Theorem | mvrladdi 32917 | Move RHS left addition to LHS. (Contributed by David A. Wheeler, 11-Oct-2018.) |
Theorem | mvrraddd 32918 | Move RHS right addition to LHS. (Contributed by David A. Wheeler, 15-Oct-2018.) |
Theorem | mvrraddi 32919 | Move RHS right addition to LHS. (Contributed by David A. Wheeler, 11-Oct-2018.) |
Theorem | assraddsubd 32920 | Associate RHS addition-subtraction. (Contributed by David A. Wheeler, 15-Oct-2018.) |
Theorem | assraddsubi 32921 | Associate RHS addition-subtraction. (Contributed by David A. Wheeler, 11-Oct-2018.) |
Theorem | joinlmuladdmuld 32922 | Join AB+CB into (A+C) on LHS. (Contributed by David A. Wheeler, 26-Oct-2019.) |
Theorem | joinlmuladdmuli 32923 | Join AB+CB into (A+C) on LHS. (Contributed by David A. Wheeler, 26-Oct-2019.) |
Theorem | joinlmulsubmuld 32924 | Join AB-CB into (A-C) on LHS. (Contributed by David A. Wheeler, 15-Oct-2018.) |
Theorem | joinlmulsubmuli 32925 | Join AB-CB into (A-C) on LHS. (Contributed by David A. Wheeler, 11-Oct-2018.) |
Theorem | mvlrmuld 32926 | Move LHS right multiplication to RHS. (Contributed by David A. Wheeler, 11-Oct-2018.) |
Theorem | mvlrmuli 32927 | Move LHS right multiplication to RHS. (Contributed by David A. Wheeler, 11-Oct-2018.) |
Examples using the algebra helpers. | ||
Theorem | i2linesi 32928 | Solve for the intersection of two lines expressed in Y = MX+B form (note that the lines cannot be vertical). Here we use inference form. We just solve for X, since Y can be trivially found by using X. This is an example of how to use the algebra helpers. Notice that because this proof uses algebra helpers, the main steps of the proof are higher level and easier to follow by a human reader. (Contributed by David A. Wheeler, 11-Oct-2018.) |
Theorem | i2linesd 32929 | Solve for the intersection of two lines expressed in Y = MX+B form (note that the lines cannot be vertical). Here we use deduction form. We just solve for X, since Y can be trivially found by using X. This is an example of how to use the algebra helpers. Notice that because this proof uses algebra helpers, the main steps of the proof are higher level and easier to follow by a human reader. (Contributed by David A. Wheeler, 15-Oct-2018.) |
Prove that some formal expressions using classical logic have meanings that might not be obvious to some lay readers. I find these are common mistakes and are worth pointing out to new people. In particular we prove alimp-surprise 32930, empty-surprise 32932, and eximp-surprise 32934. | ||
Theorem | alimp-surprise 32930 |
Demonstrate that when using "for all" and material implication the
consequent can be both always true and always false if there is no case
where the antecedent is true.
Those inexperienced with formal notations of classical logic can be surprised with what "for all" and material implication do together when the implication's antecedent is never true. This can happen, for example, when the antecedent is set membership but the set is the empty set (e.g., and ). This is perhaps best explained using an example. The sentence "All Martians are green" would typically be represented formally using the expression . In this expression is true iff is a Martian and is true iff is green. Similarly, "All Martians are not green" would typically be represented as . However, if there are no Martians ( ), then both of those expressions are true. That is surprising to the inexperienced, because the two expressions seem to be the opposite of each other. The reason this occurs is because in classical logic the implication is equivalent to (as proven in imor 412). When is always false, is always true, and an or with true is always true. Here are a few technical notes. In this notation, and are predicates that return a true or false value and may depend on . We only say may because it actually doesn't matter for our proof. In metamath this simply means that we do not require that , , and be distinct (so can be part of or ). In natural language the term "implies" often presumes that the antecedent can occur in at one least circumstance and that there is some sort of causality. However, exactly what causality means is complex and situation-dependent. Modern logic typically uses material implication instead; this has a rigorous definition, but it is important for new users of formal notation to precisely understand it. There are ways to solve this, e.g., expressly stating that the antecedent exists (see alimp-no-surprise 32931) or using the allsome quantifier (df-alsi 32938) . For other "surprises" for new users of classical logic, see empty-surprise 32932 and eximp-surprise 32934. (Contributed by David A. Wheeler, 17-Oct-2018.) |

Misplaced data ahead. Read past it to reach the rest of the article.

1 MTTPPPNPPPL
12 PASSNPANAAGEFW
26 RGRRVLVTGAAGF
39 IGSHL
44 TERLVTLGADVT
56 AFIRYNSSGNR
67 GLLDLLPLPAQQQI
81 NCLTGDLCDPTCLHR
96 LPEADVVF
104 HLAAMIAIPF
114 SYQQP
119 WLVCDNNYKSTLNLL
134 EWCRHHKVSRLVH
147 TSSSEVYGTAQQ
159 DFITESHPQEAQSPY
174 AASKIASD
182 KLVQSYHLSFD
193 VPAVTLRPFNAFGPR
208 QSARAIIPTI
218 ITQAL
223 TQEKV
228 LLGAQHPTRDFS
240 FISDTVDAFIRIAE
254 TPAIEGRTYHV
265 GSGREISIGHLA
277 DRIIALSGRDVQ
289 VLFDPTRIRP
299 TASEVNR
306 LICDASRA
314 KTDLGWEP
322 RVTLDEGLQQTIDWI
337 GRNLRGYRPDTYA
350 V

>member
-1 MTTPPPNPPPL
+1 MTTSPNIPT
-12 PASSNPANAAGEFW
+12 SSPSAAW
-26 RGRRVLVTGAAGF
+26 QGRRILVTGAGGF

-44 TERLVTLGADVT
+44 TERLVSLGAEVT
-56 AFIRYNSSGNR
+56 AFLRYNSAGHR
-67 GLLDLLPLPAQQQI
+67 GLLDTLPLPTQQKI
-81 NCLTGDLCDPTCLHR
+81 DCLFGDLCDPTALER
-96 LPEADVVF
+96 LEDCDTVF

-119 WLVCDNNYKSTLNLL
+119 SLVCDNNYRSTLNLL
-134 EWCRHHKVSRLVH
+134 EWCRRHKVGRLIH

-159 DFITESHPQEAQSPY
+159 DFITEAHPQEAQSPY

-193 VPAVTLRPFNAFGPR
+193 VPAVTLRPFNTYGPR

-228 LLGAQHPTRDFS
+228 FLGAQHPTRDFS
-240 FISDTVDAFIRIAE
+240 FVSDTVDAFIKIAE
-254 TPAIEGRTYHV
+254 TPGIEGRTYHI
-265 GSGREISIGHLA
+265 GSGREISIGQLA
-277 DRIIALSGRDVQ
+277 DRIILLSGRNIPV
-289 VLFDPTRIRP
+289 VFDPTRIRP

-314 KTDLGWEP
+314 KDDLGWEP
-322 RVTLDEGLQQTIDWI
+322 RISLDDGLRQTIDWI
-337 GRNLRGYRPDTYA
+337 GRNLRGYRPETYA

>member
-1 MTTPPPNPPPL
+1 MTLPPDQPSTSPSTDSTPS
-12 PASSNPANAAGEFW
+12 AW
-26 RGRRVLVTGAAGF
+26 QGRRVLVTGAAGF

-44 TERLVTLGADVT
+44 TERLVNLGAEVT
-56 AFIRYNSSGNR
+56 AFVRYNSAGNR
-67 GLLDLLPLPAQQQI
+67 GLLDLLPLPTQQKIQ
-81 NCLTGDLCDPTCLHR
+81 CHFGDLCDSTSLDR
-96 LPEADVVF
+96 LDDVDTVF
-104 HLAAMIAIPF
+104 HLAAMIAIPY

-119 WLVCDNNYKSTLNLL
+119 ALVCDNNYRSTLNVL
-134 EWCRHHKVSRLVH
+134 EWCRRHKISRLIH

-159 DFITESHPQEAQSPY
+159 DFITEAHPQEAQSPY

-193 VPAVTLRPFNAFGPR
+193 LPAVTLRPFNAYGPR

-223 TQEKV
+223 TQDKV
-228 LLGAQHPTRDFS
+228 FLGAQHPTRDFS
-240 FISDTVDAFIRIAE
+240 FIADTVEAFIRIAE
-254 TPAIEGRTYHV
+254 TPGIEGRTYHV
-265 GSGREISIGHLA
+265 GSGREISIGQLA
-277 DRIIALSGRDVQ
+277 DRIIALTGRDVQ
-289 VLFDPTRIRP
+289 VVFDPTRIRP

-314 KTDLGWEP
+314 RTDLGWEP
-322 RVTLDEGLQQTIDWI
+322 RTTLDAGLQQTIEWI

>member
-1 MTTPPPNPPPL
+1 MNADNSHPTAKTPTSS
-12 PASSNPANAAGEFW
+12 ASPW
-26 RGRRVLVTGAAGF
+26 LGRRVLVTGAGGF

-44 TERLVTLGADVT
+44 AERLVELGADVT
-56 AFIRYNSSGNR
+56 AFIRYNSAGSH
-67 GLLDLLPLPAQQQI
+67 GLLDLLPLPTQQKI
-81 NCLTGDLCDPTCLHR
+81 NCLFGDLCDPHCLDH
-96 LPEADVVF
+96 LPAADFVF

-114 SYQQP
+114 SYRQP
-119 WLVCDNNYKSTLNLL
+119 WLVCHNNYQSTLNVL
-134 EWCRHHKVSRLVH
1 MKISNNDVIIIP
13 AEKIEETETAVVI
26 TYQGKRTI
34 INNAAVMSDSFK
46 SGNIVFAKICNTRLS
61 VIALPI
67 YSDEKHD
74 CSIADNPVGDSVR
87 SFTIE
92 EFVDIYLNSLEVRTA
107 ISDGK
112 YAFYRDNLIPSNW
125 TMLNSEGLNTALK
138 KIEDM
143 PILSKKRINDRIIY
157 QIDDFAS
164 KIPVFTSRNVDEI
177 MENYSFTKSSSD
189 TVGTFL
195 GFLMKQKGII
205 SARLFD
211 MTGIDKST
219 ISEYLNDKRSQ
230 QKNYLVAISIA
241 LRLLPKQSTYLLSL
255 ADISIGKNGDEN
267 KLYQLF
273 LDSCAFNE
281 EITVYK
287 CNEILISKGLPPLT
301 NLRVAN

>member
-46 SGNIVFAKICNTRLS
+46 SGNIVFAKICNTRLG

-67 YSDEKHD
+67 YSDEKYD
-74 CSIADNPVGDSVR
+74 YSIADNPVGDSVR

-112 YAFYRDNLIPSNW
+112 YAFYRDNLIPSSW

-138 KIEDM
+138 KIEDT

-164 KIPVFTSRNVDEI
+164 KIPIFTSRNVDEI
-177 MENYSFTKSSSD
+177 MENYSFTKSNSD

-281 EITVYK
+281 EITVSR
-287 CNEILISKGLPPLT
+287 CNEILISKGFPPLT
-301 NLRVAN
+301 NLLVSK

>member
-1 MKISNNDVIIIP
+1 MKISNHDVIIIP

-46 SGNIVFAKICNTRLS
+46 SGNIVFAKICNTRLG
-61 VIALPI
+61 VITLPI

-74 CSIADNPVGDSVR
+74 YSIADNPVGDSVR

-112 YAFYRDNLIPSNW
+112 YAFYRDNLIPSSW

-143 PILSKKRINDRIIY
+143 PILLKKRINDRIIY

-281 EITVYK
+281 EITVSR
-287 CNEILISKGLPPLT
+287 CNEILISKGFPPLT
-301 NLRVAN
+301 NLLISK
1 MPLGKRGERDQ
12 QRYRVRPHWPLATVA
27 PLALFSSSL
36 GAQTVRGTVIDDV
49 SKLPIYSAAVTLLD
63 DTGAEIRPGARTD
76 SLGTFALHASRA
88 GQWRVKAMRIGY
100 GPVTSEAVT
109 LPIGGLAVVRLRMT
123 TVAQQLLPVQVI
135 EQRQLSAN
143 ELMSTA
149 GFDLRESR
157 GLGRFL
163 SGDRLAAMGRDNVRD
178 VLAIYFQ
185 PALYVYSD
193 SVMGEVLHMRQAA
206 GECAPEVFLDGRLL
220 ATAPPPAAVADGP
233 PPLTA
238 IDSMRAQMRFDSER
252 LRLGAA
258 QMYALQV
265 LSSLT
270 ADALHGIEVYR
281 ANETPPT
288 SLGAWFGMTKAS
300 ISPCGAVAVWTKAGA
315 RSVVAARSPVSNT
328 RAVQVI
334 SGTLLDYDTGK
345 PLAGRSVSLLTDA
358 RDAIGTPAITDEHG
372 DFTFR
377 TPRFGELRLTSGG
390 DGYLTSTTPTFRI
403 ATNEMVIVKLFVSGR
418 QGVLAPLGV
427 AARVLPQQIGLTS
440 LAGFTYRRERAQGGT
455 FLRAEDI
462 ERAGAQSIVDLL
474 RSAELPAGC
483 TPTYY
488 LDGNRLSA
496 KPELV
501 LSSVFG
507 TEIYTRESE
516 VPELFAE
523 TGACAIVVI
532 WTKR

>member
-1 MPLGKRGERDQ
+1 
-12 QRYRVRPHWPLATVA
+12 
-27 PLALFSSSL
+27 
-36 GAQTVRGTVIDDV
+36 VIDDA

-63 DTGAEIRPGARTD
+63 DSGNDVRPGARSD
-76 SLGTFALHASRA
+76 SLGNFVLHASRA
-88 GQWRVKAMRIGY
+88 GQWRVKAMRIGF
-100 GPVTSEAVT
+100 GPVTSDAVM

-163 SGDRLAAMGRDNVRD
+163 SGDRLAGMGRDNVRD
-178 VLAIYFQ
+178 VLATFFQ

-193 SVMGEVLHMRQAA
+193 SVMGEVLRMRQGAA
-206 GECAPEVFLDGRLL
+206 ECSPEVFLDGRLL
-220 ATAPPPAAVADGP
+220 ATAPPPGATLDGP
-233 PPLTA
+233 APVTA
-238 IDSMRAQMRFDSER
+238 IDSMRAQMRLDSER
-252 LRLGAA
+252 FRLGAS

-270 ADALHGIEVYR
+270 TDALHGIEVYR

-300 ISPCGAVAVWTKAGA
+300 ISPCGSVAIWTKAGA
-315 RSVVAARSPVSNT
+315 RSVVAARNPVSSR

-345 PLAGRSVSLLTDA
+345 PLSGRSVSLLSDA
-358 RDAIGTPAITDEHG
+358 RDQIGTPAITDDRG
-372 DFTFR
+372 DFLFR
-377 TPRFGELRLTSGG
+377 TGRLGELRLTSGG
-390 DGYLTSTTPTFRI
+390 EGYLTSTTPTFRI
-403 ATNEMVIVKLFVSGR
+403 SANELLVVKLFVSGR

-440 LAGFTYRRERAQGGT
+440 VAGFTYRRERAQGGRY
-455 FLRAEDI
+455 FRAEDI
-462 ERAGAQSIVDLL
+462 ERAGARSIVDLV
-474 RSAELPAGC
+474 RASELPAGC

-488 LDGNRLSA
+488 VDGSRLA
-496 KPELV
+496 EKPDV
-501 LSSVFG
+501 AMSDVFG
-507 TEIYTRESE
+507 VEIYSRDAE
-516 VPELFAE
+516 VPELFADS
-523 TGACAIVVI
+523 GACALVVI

Theorem | alimp-no-surprise 32931 | There is no "surprise" in a for-all with implication if there exists a value where the antecedent is true. This is one way to prevent for-all with implication from allowing anything. For a contrast, see alimp-surprise 32930. The allsome quantifier also counters this problem, see df-alsi 32938. (Contributed by David A. Wheeler, 27-Oct-2018.) |
Theorem | empty-surprise 32932 |
Demonstrate that when using restricted "for all" over a class the
expression can be both always true and always false if the class is
empty.
Those inexperienced with formal notations of classical logic can be surprised with what restricted "for all" does over an empty set. It is important to note that is simply an abbreviation for (per df-ral 2798). Thus, if is the empty set, this expression is always true regardless of the value of (see alimp-surprise 32930). If you want the expression to not be vacuously true, you need to ensure that set is inhabited (e.g., ). (Technical note: You can also assert that ; this is an equivalent claim in classical logic as proven in n0 3780, but in intuitionistic logic the statement is a weaker claim than .) Some materials on logic (particularly those that discuss "syllogisms") are based on the much older work by Aristotle, but Aristotle expressly excluded empty sets from his system. Aristotle had a specific goal; he was trying to develop a "companion-logic" for science. He relegates fictions like fairy godmothers and mermaids and unicorns to the realms of poetry and literature... This is why he leaves no room for such non-existent entities in his logic." (Groarke, "Aristotle: Logic", section 7. (Existential Assumptions), Internet Encyclopedia of Philosophy, http://www.iep.utm.edu/aris-log/). While this made sense for his purposes, it is less flexible than modern (classical) logic which does permit empty sets. If you wish to make claims that require a nonempty set, you must expressly include that requirement, e.g., by stating . Examples of proofs that do this include barbari 2386, celaront 2387, and cesaro 2392. For another "surprise" for new users of classical logic, see alimp-surprise 32930 and eximp-surprise 32934. (Contributed by David A. Wheeler, 20-Oct-2018.) |